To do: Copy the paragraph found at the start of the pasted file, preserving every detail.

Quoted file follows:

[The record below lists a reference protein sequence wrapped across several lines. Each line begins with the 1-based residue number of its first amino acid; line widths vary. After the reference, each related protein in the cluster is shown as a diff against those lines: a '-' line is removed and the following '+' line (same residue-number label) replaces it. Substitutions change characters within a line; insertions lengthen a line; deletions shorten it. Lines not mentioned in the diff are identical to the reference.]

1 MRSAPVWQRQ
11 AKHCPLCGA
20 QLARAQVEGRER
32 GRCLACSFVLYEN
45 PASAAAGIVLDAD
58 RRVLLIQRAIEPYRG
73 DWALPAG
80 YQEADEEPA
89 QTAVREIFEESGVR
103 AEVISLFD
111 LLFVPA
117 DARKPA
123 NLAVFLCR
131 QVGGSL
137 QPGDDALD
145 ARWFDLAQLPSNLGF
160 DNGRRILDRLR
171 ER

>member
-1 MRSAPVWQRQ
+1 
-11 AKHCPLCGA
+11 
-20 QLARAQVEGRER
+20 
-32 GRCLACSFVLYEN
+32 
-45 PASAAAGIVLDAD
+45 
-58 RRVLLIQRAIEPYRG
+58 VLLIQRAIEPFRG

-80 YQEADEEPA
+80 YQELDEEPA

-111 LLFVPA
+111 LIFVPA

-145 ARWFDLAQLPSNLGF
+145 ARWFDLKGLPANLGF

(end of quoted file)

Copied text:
[The record below lists a reference protein sequence wrapped across several lines. Each line begins with the 1-based residue number of its first amino acid; line widths vary. After the reference, each related protein in the cluster is shown as a diff against those lines: a '-' line is removed and the following '+' line (same residue-number label) replaces it. Substitutions change characters within a line; insertions lengthen a line; deletions shorten it. Lines not mentioned in the diff are identical to the reference.]